Pay attention, that I used caching again here t0 avoid recreation of instances of base reflection classes. To reduce memory consumption you can totally skip caching here.

Someone already noticed, that method_exists() and property_exists() functions we used in registry class check mixin for having also private and protected members along with public. Because of that, aggregator may try to call some function on mixin with the name of private or protected function. We’ll get the error anyway, but I prefer to do that explicitly:

<?php
public function __call($name, array $arguments) {
		throw new MemberNotFoundException(
				"Method $name is not defined or is not accessible in mixin \"" . get_class() . "\"");
	}
 
	public function __get($name) {
		throw new MemberNotFoundException(
				"Property $name is not defined or is not accessible in mixin \"" . get_class() . "\"");
	}
 
	public function __set($name, $value) {
		throw new MemberNotFoundException(
				"Property $name is not defined or is not accessible in mixin \"" . get_class() . "\"");
	}

As a small task I invite you to try to fix this awkward behavior of our registry class. BTW, such behavior will lead to impossibility to call a public method of a mixin on the aggregator, if it has a name previously registered because it was private or protected.

So… That’s it. Mixin is ready. Just one step more and we are good – implementing aggregator.

Programming aggregator class.

What aggregator can do? It can store instances of mixin classes and call their methods. Well, access their properties as well. We’ll implement such behavior using PHP “magic” methods.

<?php
class Aggregator {
 
	protected $_mixins;
 
	protected $_className;
 
	public function __construct($aggregatorClassInstance = false) {
		$this->_className = $aggregatorClassInstance ? get_class($aggregatorClassInstance) : get_class($this);
		$mixinNames = Registry::getMixinsFor($this->_className);
		foreach ($mixinNames as $mixinName) {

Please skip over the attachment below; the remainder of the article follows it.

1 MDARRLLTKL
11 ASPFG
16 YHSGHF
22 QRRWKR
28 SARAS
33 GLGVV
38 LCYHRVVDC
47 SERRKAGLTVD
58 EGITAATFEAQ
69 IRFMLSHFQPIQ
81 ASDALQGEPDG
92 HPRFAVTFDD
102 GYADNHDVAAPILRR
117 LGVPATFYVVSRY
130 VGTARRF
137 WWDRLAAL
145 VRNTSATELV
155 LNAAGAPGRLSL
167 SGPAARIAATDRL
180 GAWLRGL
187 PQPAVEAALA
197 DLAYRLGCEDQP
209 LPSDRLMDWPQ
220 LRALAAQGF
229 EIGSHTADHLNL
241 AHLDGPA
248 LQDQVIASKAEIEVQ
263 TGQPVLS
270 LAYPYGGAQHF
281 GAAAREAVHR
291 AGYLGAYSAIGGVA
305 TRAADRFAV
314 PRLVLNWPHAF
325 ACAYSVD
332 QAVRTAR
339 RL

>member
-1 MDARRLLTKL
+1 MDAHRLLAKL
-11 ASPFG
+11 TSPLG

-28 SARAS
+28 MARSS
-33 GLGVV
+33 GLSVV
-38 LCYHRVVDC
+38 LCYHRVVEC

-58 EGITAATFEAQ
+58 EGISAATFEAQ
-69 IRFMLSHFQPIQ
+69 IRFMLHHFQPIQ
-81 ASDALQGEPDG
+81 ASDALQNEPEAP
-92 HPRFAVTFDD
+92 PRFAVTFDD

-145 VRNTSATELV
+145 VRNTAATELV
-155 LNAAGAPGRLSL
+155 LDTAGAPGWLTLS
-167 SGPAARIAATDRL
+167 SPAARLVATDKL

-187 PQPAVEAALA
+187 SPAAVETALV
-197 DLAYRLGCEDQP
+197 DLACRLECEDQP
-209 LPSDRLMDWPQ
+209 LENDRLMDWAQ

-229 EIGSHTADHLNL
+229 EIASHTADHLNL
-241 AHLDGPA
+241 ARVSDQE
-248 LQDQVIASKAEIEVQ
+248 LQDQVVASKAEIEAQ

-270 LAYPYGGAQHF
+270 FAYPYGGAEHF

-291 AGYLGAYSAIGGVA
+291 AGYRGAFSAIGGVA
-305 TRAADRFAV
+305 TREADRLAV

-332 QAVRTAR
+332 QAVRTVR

$this->_mixins[$mixinName] = new $mixinName($aggregatorClassInstance ? $aggregatorClassInstance : $this);
		}
	}
}

In the constructor code we just get a list of the mixins for a given class and then we walk it to create mixin class instances.

Variable $aggregatorClassInstance is intended to be used to skip Aggregator class inheritance necessity. Using it, we will be able to include Aggregator class into some other class and call it’s constructor with $aggregatorClassInstance set to this parent class. Doing this will get us a mixin list for this owning class.

If an explanation looks complicated, skip it. Just scroll down to see simple examples of such approach. Check Composition example and it’s differences from Inheritance one.

Magic methods implementation:

<?php
public function __call($name, array $arguments) {
		return call_user_func_array(array($this->_mixins[Registry::getMixinNameByMethodName($this->_className, $name)], 	$name), $arguments);
	}
 
	public function __get($name) {
		return $this->_mixins[Registry::getMixinNameByPropertyName($this->_className, $name)]->$name;
	}
 
	public function __set($name, $value) {
		$this->_mixins[Registry::getMixinNameByPropertyName($this->_className, $name)]->$name = $value;
	}
 
	public function __isset($name) {
		return isset($this->_mixins[Registry::getMixinNameByPropertyName($this->_className, $name)]->$name);
	}

Each magic method requests information from our registry. Simple. Even the exception class:

<?php
class MemberNotFoundException extends \Exception {}

Some examples